Weather Forecast


Days Gone By (9/8/05)


SEPT. 7, 1995

Headline of the week: "Rinehart named state's top grocer."

Dick Rinehart, owner of Dick's IGA, has been named 1995 Grocer of the Year for his contributions to business and community. His career began in 43 years ago when he started as a clean-up person in the meat department of Nelson's IGA in Mequon when he was 13.

The Wildcat volleyball team won matches against New Richmond and Menomonie. Sophomore Amanda Obermueller and her strong net play was credited with helping win the games.

Lynne Gray and Krista Cleary opened Pearl's Kitchen in the Whole Earth Food Co-op with an all-vegetarian menu.

Trinity Episcopal Church announced special classes for those wondering "what those crazy Episcopalians believe," beginning in October.

SEPT. 5, 1985

Headline of the week: "UW-River Falls names News Bureau director."

Mark Kinders was named director of the News Bureau at UW-River Falls.

Agnes Johnson's winning name "Moundview Apartments" was selected as the name of the new supervised living center at 119 Union St.

Wisconsin DOT driving examiners were now working out of the Legion Hall on North Main Street rather than the City Council chambers downtown.

Marguerite Wall, 75, was honored with a party at the Kinnic Home. For 10 years she has written the Kinnic Home column detailing the "comings and goings and interesting activities" at the home for the River Falls Journal.

SEPT. 4, 1975

Headline of the week: "Child Care Center on UW-RF campus."

A daycare facility moved to the university in February 1974 from the Congregational Church, providing convenient, year-round child care for university members and anyone else interested. With an average enrollment of 25 the facility can handle 40 children between the ages two to seven. Under the direction of Kathy Secrist, the center is licensed by the state and is staffed with three teachers, a cook and a janitor.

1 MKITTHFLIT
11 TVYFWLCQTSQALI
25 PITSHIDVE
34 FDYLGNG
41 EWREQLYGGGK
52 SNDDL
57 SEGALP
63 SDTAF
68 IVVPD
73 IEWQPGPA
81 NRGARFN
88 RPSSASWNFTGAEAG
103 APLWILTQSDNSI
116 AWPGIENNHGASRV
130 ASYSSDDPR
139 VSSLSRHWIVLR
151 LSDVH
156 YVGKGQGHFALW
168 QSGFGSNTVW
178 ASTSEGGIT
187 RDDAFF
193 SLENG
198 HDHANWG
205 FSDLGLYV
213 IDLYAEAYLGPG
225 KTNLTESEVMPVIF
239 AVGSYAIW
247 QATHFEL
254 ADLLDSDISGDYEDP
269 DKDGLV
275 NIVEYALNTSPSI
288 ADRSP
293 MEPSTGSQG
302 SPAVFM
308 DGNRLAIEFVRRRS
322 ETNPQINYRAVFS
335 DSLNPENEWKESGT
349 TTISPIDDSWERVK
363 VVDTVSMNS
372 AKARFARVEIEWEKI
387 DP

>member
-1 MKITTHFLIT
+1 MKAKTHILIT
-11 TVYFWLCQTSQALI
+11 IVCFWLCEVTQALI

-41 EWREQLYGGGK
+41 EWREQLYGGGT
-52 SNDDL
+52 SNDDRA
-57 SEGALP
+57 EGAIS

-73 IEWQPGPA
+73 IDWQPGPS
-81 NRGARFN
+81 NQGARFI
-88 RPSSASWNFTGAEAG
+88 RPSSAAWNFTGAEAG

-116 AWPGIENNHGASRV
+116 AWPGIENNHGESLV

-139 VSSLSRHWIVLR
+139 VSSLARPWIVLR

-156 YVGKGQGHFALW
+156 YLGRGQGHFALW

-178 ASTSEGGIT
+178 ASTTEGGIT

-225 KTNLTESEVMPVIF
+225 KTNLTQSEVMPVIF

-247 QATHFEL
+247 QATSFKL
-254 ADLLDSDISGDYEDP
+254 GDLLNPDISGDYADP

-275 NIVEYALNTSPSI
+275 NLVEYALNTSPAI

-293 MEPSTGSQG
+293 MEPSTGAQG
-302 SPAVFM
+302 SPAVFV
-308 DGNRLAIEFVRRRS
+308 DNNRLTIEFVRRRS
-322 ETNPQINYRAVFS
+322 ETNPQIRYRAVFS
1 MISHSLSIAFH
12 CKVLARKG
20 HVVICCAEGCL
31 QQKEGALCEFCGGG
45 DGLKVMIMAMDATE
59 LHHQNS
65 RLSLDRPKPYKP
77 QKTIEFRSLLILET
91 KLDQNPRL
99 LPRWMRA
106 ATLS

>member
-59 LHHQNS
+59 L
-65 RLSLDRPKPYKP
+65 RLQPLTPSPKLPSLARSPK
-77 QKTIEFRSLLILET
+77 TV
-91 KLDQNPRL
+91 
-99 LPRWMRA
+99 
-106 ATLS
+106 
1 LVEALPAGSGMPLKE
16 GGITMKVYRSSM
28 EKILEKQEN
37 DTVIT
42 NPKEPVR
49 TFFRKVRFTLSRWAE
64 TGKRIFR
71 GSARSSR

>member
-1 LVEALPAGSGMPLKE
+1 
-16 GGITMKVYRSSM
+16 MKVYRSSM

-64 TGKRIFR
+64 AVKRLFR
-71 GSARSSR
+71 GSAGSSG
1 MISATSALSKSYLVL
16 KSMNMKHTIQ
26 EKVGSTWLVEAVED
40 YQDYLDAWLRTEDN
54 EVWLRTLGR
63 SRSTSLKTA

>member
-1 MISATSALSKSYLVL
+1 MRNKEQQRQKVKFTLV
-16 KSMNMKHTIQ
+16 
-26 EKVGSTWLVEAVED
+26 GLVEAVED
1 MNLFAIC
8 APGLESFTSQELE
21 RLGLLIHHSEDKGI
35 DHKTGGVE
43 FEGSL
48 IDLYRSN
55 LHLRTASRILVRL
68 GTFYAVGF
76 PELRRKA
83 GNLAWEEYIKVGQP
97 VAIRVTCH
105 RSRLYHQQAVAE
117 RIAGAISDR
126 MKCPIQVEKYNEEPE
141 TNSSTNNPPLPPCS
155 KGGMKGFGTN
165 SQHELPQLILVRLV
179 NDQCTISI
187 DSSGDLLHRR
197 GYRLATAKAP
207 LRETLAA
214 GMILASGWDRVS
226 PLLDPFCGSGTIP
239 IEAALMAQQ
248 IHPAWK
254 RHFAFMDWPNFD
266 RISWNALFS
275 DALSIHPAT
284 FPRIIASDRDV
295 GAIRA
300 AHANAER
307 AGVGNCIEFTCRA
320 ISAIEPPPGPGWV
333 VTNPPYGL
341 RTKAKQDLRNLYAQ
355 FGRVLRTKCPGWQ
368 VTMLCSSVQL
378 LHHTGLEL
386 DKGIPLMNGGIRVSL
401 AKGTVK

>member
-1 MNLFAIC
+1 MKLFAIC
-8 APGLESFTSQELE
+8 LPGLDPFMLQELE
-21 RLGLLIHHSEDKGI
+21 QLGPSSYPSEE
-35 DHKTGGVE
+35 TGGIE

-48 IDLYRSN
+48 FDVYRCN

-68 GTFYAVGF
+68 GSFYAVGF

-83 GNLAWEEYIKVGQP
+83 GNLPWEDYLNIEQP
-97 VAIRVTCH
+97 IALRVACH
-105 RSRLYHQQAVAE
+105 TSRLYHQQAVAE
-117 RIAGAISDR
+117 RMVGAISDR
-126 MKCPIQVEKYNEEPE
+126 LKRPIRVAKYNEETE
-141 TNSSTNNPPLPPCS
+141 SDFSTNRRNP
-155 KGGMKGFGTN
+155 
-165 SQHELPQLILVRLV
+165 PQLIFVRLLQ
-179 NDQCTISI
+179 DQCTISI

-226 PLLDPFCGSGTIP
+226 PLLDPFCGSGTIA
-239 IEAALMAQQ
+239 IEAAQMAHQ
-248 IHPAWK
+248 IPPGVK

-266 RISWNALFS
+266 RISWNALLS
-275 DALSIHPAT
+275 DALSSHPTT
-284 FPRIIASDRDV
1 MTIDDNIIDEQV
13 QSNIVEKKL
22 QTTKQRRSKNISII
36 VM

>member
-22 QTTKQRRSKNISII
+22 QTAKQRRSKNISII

New school district staff members included Patti Belfiori, Emily Testa, Tom Andrews and Lorraine Davis.

To be eligible for free milk and free meals at the River Falls schools a family of five could earn up to $7,190 per year. Families with unusual expenses due to unusually high medical costs, shelter costs in excess of 30% of income and special education expenses were urged to apply for assistance through the national programs.

Seventh-grader Mike Farley was one of few students who won the Presidential Physical Fitness Award three years in a row.

SEPT. 9, 1965

Headline of the week: "City tentatively approves 87 Fox-Cleasby lots."

The proposed building site being developed by Dick Fox and Elwood Cleasby located on the Joe Schultz farm northwest of the city limits, was tentatively approved. The lots vary in size with most being 100x200 feet running in a big "U" shape with the center not being plotted at this time. Entrances for the area are both located on County Road MM.

A large home at 315 N. Second St., with four bedrooms, linen closet, two living rooms, fireplace, built-in bookcase, oak floors, third-story attic space, and garage was available for $16,900.